The valve slice 2 comprises a body 30 that includes the supply input port 11, the exhaust ports 14, output ports 31 and a solenoid 32. The solenoid 32 receives electrical power from the control means 27 when it is to be actuated and is connected thereto by wires (not shown). The valve slice 2 contains a spool valve, actuated by the solenoid 32, that controls the flow between the input port 11 and the output ports 31.

When installing the valve island 1 the output ports 31 of each valve slice 2 are appropriately connected to the devices (not shown) that the valve island 1 controls. The valve island 1 then only requires the pneumatic supply line 8 to be connected for it to operate. In FIG. 2, the valve island is shown in its start-up state, in the absence of electrical power. The selection valve 12 is in its default position wherein the input supply line 9 is shown in communication with nozzle 15. The flow of air from the input supply line 9 thus initially powers turbine 7. Once the accumulator 6 has been supplied with sufficient power from the generator 19, the solenoid 29 of the selection valve 12 receives the electrical power required to actuate the valve 12. Thus, once the input fluid flow has generated the initial power requirement, the selection valve 12 switches to enable the power generation means 5 to use exhaust air from the valve slices 2 to generate electricity for the valve island 1. This is advantageous, as once the power generation means 5 has generated enough electrical power, the valve island 1 operates without any effect upon the input pneumatic pressure.

Operational instructions for the valve island 1 are received wirelessly through antenna 34 by the communication means 28. The instructions are passed to the control means 27, which interprets the instructions and supplies electrical power to the valve slice solenoids 32 as required to actuate the valves (not shown).

If for instance there is a drop in the flow of exhaust air from the valve slices 2, less air will be available to drive the turbine 7 and thus less electricity will be produced. When the solenoid 29 of the selection valve 12 is not supplied with sufficient electricity the biasing of the valve 12 causes it to switch to its default position wherein the input supply line 9 is in communication with nozzle 15. The air flow from the input supply line 9 then powers turbine 7 to ensure that the communication means 28, control means 27 and valve slice solenoids 32 have an uninterrupted supply of electricity. The valve island 1 continues to be powered from the input supply line 9 until once again sufficient power is generated for the solenoid 29 to switch the selection valve 12 to receive air from the exhaust air line 13.

The biased selection valve 12 also ensures that if the pneumatic air line 8 is shut down or the flow is reduced, the selection valve 12 defaults to a position that allows the valve island to be “restarted” without user intervention.

In a modification (not shown) the selection valve is omitted and the input supply line 9 is permanently connected to the nozzle 15. Thus, the power generation means 5 only uses the flow of air from the input supply line 9. In a further modification (not shown) the input supply line 9 is omitted as well as the selection valve 12. The pneumatic supply line 8 does not branch and is connected directly to the input port 11 via the manifold (not shown). The exhaust air supply line 13 is connected directly to the nozzle 15 so that the exhaust air is used to generate electricity. In this modification an initial power source (not shown) is required to generate the initial power requirements for the communication means 28 and the control means 27, until there is sufficient air flow through the valve slice 2 and out to the exhaust supply line 13. Thus, the initial power source (not shown) only provides the power required for the valve island to start functioning and enable a flow of air through the valve island 1, after which the air flow from the exhaust supply line 13 can be used to power turbine 7 and generate electricity. The initial power source may be a compressed fluid vessel that is adapted to exhaust through the turbine 7 thus generating electricity. The valve island 1 may have means for recharging the compressed fluid vessel with the compressed air from the pneumatic supply line 8. Alternatively, the initial power source may be, for example, a battery that powers the control means 27 and communication means 28 directly, until the flow of air through the exhaust supply line 13 is sufficient to generate the power requirement of the valve island 1. The battery may be rechargeable and thus may receive an output from the accumulator 6, which is used to recharge the battery once the power generation means 5 is generating electricity from the exhaust air.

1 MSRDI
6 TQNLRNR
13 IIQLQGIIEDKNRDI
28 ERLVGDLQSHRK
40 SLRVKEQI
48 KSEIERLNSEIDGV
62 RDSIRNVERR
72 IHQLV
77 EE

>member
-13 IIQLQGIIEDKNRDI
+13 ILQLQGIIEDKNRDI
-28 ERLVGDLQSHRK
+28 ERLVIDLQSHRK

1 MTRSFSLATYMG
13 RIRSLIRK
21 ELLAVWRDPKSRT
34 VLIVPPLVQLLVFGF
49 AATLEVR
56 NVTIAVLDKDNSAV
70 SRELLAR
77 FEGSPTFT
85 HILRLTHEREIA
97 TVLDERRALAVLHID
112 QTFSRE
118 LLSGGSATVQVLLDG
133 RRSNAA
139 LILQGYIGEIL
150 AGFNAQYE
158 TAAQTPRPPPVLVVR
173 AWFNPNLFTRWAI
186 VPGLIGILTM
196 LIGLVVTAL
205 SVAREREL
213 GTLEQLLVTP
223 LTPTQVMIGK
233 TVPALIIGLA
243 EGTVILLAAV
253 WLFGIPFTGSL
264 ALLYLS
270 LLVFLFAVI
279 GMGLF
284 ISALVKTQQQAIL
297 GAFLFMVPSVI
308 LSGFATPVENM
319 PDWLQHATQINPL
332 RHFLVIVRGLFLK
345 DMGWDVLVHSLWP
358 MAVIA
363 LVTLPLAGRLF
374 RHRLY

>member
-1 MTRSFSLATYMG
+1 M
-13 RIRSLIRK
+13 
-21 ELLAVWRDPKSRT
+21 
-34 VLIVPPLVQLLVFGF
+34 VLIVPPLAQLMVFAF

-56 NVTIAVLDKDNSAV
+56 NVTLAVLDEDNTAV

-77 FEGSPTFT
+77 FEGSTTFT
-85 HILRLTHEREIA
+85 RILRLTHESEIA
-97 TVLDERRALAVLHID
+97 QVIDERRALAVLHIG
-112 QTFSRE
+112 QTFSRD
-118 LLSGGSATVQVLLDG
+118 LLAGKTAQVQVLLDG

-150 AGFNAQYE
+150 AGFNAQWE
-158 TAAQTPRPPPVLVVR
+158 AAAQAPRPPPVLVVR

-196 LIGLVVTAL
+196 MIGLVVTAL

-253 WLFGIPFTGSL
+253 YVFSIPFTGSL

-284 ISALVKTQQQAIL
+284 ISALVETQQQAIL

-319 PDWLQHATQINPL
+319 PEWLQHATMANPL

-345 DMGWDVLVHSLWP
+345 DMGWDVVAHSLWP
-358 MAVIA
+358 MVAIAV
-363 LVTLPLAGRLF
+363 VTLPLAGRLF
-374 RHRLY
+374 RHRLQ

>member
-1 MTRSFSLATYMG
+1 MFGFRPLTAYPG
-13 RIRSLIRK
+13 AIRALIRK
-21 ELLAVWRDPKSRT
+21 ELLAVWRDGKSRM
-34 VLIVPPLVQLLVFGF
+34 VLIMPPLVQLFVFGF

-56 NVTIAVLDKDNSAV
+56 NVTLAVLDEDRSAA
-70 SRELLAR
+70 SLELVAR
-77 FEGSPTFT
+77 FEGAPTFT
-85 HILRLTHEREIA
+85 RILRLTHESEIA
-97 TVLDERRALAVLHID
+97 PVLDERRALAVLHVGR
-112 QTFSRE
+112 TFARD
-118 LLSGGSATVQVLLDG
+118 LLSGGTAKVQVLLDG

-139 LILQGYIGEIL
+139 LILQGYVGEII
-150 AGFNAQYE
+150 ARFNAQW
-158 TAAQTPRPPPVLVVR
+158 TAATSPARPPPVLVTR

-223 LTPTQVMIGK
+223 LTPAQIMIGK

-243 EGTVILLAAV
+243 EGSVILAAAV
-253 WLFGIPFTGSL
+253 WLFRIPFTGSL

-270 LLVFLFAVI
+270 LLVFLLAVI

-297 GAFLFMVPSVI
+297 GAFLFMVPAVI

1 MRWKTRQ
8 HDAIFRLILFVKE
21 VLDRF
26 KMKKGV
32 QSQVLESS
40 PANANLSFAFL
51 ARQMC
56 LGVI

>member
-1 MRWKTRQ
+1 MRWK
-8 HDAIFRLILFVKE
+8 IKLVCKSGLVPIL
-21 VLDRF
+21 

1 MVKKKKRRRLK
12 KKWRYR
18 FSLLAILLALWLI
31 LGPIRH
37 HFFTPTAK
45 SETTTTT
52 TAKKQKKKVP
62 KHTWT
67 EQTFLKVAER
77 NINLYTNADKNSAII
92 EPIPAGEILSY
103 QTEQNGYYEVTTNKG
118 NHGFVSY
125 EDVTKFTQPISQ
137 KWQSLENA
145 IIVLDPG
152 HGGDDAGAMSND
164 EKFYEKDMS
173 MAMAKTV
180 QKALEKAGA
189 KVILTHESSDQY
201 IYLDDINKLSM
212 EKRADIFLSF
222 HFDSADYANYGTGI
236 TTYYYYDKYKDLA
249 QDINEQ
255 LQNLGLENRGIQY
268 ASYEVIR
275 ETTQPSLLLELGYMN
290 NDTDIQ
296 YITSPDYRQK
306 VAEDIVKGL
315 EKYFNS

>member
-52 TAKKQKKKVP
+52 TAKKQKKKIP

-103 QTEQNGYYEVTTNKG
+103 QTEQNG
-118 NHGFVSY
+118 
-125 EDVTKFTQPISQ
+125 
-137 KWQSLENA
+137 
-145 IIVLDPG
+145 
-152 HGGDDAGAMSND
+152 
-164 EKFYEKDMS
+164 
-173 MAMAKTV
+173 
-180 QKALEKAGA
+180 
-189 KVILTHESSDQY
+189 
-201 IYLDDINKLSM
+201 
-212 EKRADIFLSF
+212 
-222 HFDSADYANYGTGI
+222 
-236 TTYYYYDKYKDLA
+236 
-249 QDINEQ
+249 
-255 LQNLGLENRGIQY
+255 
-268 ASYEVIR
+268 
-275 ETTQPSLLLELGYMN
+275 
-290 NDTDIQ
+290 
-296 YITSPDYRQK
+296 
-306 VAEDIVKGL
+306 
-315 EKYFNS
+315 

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Referenced by
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WO2014059359A1 *Oct 11, 2013Apr 17, 2014Marinez LuisIntelligent valve network
Classifications
U.S. Classification251/129.04, 137/494, 137/499
International ClassificationF16K31/02
Cooperative ClassificationY10T137/7781, Y10T137/86397, Y10T137/7786, F05D2220/768, F01D15/06, F16K31/02
European ClassificationF01D15/06, F16K31/02
Legal Events
DateCodeEventDescription
Sep 26, 2007ASAssignment
Owner name: NORGREN LIMITED, UNITED KINGDOM
Free format text: ASSIGNMENT OF ASSIGNORS INTEREST;ASSIGNOR:PATIENT, CHRISTOPHER SIMON;REEL/FRAME:019880/0252
Effective date: 20070521
Jan 22, 2014FPAYFee payment
Year of fee payment: 4